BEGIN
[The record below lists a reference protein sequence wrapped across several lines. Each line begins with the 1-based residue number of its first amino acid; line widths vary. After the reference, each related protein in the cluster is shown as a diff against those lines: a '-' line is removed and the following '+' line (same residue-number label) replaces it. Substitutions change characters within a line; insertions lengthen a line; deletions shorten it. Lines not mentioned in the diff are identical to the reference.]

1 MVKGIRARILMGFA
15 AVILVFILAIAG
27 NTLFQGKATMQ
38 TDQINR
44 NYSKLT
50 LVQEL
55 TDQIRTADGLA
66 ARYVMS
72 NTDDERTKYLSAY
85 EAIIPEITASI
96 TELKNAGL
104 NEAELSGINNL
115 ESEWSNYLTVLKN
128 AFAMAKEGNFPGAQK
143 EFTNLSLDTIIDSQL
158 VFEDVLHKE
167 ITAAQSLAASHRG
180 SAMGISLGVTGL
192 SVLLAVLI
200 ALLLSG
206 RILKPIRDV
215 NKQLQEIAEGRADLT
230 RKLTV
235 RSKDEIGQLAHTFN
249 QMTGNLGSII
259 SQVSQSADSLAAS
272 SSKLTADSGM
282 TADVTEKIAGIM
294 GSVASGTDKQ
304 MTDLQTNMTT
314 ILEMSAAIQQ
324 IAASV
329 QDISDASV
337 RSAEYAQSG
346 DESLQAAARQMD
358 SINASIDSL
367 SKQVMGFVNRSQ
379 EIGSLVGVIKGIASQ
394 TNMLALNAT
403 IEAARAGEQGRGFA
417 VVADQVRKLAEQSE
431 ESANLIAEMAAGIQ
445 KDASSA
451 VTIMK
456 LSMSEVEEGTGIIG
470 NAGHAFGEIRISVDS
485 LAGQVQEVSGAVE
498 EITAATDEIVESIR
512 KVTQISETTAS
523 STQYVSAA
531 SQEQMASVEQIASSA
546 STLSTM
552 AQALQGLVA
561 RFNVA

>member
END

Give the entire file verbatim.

[The record below lists a reference protein sequence wrapped across several lines. Each line begins with the 1-based residue number of its first amino acid; line widths vary. After the reference, each related protein in the cluster is shown as a diff against those lines: a '-' line is removed and the following '+' line (same residue-number label) replaces it. Substitutions change characters within a line; insertions lengthen a line; deletions shorten it. Lines not mentioned in the diff are identical to the reference.]

1 MVKGIRARILMGFA
15 AVILVFILAIAG
27 NTLFQGKATMQ
38 TDQINR
44 NYSKLT
50 LVQEL
55 TDQIRTADGLA
66 ARYVMS
72 NTDDERTKYLSAY
85 EAIIPEITASI
96 TELKNAGL
104 NEAELSGINNL
115 ESEWSNYLTVLKN
128 AFAMAKEGNFPGAQK
143 EFTNLSLDTIIDSQL
158 VFEDVLHKE
167 ITAAQSLAASHRG
180 SAMGISLGVTGL
192 SVLLAVLI
200 ALLLSG
206 RILKPIRDV
215 NKQLQEIAEGRADLT
230 RKLTV
235 RSKDEIGQLAHTFN
249 QMTGNLGSII
259 SQVSQSADSLAAS
272 SSKLTADSGM
282 TADVTEKIAGIM
294 GSVASGTDKQ
304 MTDLQTNMTT
314 ILEMSAAIQQ
324 IAASV
329 QDISDASV
337 RSAEYAQSG
346 DESLQAAARQMD
358 SINASIDSL
367 SKQVMGFVNRSQ
379 EIGSLVGVIKGIASQ
394 TNMLALNAT
403 IEAARAGEQGRGFA
417 VVADQVRKLAEQSE
431 ESANLIAEMAAGIQ
445 KDASSA
451 VTIMK
456 LSMSEVEEGTGIIG
470 NAGHAFGEIRISVDS
485 LAGQVQEVSGAVE
498 EITAATDEIVESIR
512 KVTQISETTAS
523 STQYVSAA
531 SQEQMASVEQIASSA
546 STLSTM
552 AQALQGLVA
561 RFNVA

>member